In Malaysia, first-contact, primary care is provided by parallel public and private sectors, which are completely separate in organization, financing and governance. As the country considers new approaches to financing, including using public schemes to pay for private care, it is crucial to examine the quality of clinical care in the two sectors to make informed decisions on public policy. This study intends to measure and compare the quality of clinical care between public and private primary care services in Malaysia and, to the extent possible, assess quality with the developed economies that Malaysia aspires to join. We carried out a retrospective analysis of the National Medical Care Survey 2014, a nationally representative survey of doctor-patient encounters in Malaysia. We assessed clinical quality for 27 587 patient encounters using data on 66 internationally validated quality indicators. Aggregate scores were constructed, and comparisons made between the public and private sectors. Overall, patients received the recommended care just over half the time (56.5%). The public sector performed better than the private sector, especially in the treatment of acute conditions, chronic conditions and in prescribing practices. Both sectors performed poorly in the indicators that are most resource intensive, suggesting that resource constraints limit overall quality. A comparison with 2003 data from the USA, suggests that performance in Malaysia was similar to that a decade earlier in the USA for common indicators. The public sector showed better performance in clinical care than the private sector, contrary to common perceptions in Malaysia and despite providing worse consumer quality. The overall quality of outpatient clinical care in Malaysia appears comparable to other developed countries, yet there are gaps in quality, such as in the management of hypertension, which should be tackled to improve overall health outcomes.
    Matched MeSH terms: Ambulatory Care/standards
  4. Lim TO, Suppiah A, Ismail F, Selvan T, Khan NKI, Ngah BA
    Singapore Med J, 1992 Apr;33(2):174-6.
    PMID: 1621123
    A study was undertaken to determine the extent of morbidity associated with asthma and to audit the management of asthma in two out-patient clinics of two district hospitals. Patients were recruited for the study during a 3-month period from December 1990 to February 1991. Seventy asthmatic patients were studied. Eighty-six percent of the patients had their sleep disturbed by asthma, 77% took daily medication regularly, 63% felt that their activities were restricted by asthma, 60% had at least one acute exacerbation in the preceding six months. Of those who had their peak expiratory flow rate (PEFR) measured, 40% had a PEFR below 50% predicted, and only 11% had normal PEFR (greater than 80% predicted). The morbidity of asthma was thus considerable. On the other hand, the drug treatment of these asthmatics was grossly inadequate. They were prescribed on average 2.1 item of drugs, which for most patients comprised an oral beta agonist and a theophylline. Only 43% of the patients received inhaler therapy, but no patients were given steroids, inhaled or oral. The drug treatment was unrelated to the severity of patients' asthma. Further, objective measurement of severity was under-used in the assessment of asthma, only 8.5% of patients ever had their PEFR recorded. This study has found that asthma is poorly managed in out-patient clinics. We need to improve the training of doctors in the optimal management of asthma.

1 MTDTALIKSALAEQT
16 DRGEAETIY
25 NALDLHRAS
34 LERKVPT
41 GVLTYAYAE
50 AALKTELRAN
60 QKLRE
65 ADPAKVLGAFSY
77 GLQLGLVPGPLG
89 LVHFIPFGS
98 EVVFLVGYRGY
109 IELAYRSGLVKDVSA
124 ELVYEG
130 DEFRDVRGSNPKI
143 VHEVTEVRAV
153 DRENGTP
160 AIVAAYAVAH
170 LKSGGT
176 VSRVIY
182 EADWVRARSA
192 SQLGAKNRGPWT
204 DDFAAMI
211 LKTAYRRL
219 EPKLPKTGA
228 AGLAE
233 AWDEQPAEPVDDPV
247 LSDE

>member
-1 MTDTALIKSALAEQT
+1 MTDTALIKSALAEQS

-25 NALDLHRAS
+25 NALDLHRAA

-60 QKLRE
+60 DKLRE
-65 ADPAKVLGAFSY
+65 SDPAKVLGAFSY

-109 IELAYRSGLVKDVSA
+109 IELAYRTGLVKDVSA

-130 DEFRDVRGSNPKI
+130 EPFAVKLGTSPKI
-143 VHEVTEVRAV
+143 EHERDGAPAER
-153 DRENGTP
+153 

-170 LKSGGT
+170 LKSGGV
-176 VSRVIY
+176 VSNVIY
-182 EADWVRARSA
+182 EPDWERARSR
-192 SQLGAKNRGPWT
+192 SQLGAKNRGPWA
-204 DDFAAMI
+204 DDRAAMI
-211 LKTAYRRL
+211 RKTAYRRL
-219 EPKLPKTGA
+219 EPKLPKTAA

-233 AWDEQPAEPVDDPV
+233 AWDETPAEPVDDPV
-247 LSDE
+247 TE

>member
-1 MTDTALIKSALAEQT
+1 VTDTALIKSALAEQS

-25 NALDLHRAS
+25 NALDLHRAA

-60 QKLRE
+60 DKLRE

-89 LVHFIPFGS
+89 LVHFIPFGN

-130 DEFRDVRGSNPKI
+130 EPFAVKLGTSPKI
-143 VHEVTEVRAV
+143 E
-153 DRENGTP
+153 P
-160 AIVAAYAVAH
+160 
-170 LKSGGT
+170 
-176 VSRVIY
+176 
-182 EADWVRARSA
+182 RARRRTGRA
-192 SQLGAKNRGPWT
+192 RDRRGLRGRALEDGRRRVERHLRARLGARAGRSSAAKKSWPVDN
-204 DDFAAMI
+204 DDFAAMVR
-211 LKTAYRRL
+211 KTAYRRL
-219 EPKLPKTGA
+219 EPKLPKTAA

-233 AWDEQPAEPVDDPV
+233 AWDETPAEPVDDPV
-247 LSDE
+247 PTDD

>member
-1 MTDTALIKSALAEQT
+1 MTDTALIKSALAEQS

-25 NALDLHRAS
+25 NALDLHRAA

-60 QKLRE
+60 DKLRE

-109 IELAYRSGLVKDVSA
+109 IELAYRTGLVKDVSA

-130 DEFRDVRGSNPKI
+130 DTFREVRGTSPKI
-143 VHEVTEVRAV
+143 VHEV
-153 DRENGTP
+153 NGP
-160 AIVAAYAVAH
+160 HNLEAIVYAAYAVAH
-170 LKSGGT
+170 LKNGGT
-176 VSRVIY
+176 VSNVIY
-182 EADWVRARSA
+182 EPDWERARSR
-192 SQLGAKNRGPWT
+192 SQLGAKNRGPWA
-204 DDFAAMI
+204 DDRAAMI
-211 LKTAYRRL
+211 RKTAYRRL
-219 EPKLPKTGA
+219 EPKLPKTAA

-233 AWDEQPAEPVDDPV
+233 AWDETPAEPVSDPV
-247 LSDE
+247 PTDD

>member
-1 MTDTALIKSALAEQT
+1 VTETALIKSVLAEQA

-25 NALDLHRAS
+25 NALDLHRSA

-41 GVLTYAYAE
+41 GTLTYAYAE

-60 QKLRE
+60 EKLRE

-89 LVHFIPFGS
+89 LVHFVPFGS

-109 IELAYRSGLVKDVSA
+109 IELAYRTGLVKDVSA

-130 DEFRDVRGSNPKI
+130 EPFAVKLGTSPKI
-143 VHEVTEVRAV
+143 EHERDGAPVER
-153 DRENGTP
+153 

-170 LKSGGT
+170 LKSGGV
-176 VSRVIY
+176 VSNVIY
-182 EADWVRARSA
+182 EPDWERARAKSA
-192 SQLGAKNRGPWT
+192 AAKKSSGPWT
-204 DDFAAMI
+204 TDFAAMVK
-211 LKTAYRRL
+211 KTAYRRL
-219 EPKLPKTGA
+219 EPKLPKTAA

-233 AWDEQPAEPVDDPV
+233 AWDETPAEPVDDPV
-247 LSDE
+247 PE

Study site: General outpatient clinics, district hospitals, Pahang, Malaysia
    Matched MeSH terms: Ambulatory Care/standards*
  5. Ganasegeran K, Perianayagam W, Manaf RA, Jadoo SA, Al-Dubai SA
    ScientificWorldJournal, 2015;2015:714754.
    PMID: 25654133 DOI: 10.1155/2015/714754
    This study aimed to explore factors associated with patient satisfaction of outpatient medical care in Malaysia. A cross-sectional exit survey was conducted among 340 outpatients aged between 13 and 80 years after successful clinical consultations and treatment acquirements using convenience sampling at the outpatient medical care of Tengku Ampuan Rahimah Hospital (HTAR), Malaysia, being the country's busiest medical outpatient facility. A survey that consisted of sociodemography, socioeconomic, and health characteristics and the validated Short-Form Patient Satisfaction Questionnaire (PSQ-18) scale were used. Patient satisfaction was the highest in terms of service factors or tangible priorities, particularly "technical quality" and "accessibility and convenience," but satisfaction was low in terms of service orientation of doctors, particularly the "time spent with doctor," "interpersonal manners," and "communication" during consultations. Gender, income level, and purpose of visit to the clinic were important correlates of patient satisfaction. Effort to improve service orientation among doctors through periodical professional development programs at hospital and national level is essential to boost the country's health service satisfaction.

    Study site: outpatient medical care of Tengku Ampuan Rahimah Hospital (HTAR
    Matched MeSH terms: Ambulatory Care/standards*